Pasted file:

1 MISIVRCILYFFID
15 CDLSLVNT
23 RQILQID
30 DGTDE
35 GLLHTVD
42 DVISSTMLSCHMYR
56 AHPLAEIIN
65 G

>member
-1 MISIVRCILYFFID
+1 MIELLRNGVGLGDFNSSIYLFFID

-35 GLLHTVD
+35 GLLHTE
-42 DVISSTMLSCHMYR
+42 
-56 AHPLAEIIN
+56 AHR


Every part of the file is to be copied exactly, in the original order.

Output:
1 MISIVRCILYFFID
15 CDLSLVNT
23 RQILQID
30 DGTDE
35 GLLHTVD
42 DVISSTMLSCHMYR
56 AHPLAEIIN
65 G

>member
-1 MISIVRCILYFFID
+1 MIELLRNGVGLGDFNSSIYLFFID

-35 GLLHTVD
+35 GLLHTE
-42 DVISSTMLSCHMYR
+42 
-56 AHPLAEIIN
+56 AHR